re: What Makes A Senior Software Engineer VIEW POST

re: You misspelled Ritchie. That aside, while what you said is true, it's necessary, but not sufficient. Senior engineers have to have a deeper underst...

I'd wager that in 90+% of the programming jobs out there you have literally zero need for information on how string literals in C work, or what structure alignment and padding are. Unless you work with C, or do some extremely performance sensitive low level work it really doesn't matter.

What matters in most jobs is getting stuff done, and that can be done by focusing on the actually important bits. Most of the software architecture today can solve the performance, availability and scalability issues etc. on a much higher level so that they don't have to care about the C-level details.

One sign of a senior engineer is knowing when to ignore the low level details and micro-optimizations and focus on the higher level architecture.


And witness code bloat and poor performance rampant both on-line and in apps. Getting poor code done just for the sake of getting it done might help you get to market, but not to remain there.

And you have to know the low level details in order to know when they can be safely ignored.

This forum seems to be quite annoying, people coming up with their hypothetical flaws in other people's arguments and glaring generalizations. You seem to be hinting that "if you don't know how string literals work in C your app is going to be bloated and have poor performance". That's simply garbage.

I quite specifically said you should focus on the important bits, and performance, scalability, good code quality and such are much more important than the low level internals of a programming language. These problems are generally solved at a MUCH higher level on the architectural design, except in a very few special cases.

In case of apps proper use of concurrency models and such is much more likely to affect your performance, than finding the most optimal way to handle strings. Similarly in the web it doesn't matter if your request takes a few more CPU cycles to complete if the architecture is solid and the system scales well to incoming traffic.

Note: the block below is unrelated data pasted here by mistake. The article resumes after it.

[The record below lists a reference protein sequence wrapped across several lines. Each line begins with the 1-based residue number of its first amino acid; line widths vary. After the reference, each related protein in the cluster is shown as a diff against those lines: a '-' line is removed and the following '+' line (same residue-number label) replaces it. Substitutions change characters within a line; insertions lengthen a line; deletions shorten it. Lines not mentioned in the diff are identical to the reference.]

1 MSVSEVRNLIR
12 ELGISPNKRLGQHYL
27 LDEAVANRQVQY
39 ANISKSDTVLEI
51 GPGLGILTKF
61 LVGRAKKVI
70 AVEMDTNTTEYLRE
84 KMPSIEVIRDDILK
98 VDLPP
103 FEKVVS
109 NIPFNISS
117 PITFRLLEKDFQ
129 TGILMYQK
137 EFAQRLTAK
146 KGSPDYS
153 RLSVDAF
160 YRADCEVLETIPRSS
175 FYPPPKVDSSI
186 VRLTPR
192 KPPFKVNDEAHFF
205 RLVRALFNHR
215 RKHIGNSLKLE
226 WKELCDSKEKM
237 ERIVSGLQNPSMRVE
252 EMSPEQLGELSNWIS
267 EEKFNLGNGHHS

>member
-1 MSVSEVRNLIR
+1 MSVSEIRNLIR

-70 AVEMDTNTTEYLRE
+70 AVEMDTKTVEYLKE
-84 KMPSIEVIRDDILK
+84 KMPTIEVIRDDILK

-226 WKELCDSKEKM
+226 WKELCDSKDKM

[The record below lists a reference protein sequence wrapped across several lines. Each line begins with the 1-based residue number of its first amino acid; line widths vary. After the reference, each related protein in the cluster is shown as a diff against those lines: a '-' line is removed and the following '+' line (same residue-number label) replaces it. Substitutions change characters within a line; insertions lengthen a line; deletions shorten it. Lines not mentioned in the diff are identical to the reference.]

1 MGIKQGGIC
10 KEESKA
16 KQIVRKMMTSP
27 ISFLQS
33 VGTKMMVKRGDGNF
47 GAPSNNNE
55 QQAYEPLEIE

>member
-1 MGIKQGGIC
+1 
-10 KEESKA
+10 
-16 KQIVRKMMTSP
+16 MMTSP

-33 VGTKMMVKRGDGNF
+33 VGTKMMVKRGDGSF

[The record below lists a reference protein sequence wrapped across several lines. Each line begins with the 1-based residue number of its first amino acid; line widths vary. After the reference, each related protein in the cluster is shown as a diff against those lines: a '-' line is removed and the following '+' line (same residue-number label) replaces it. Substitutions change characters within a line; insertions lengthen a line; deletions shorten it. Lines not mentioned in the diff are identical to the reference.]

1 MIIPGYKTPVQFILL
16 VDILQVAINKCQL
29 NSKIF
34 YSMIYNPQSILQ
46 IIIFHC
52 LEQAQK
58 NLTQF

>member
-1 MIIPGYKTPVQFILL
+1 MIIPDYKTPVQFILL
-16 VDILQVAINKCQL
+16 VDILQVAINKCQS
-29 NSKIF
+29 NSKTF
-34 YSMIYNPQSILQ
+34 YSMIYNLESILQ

No, I literally never have to know the low level details of how strings are implemented in language X to know that it is more than likely unrelated to any performance issues I might be facing.

For example you don't have to know the low level details of how strings are implemented to know that loading a 2GB text file directly in RAM and trying to process it is not quite as efficient than processing it in small chunks.

This forum seems to be quite annoying...

Nobody is putting a gun to your head either to read it or reply. If it's that annoying to you, stop.

I quite specifically said you should focus on the important bits...

And I quite specifically said you have to know a breadth of things to know which bits are the important bits.

You definitely do not need to know the low level details of C strings to know which bits are the important bits for you to focus on, unless you're working on some very low level implementations using C strings, and most people aren't.

That was merely one example. There are plenty of others. One is some developer was putting expensive function calls as arguments to a debug print function, so even when the debug printing was disabled, the function arguments were still being called (and their results discarded). In this case, he obviously didn't know that function arguments are always evaluated. That's a fairly low-level thing, but it can kill your performance.

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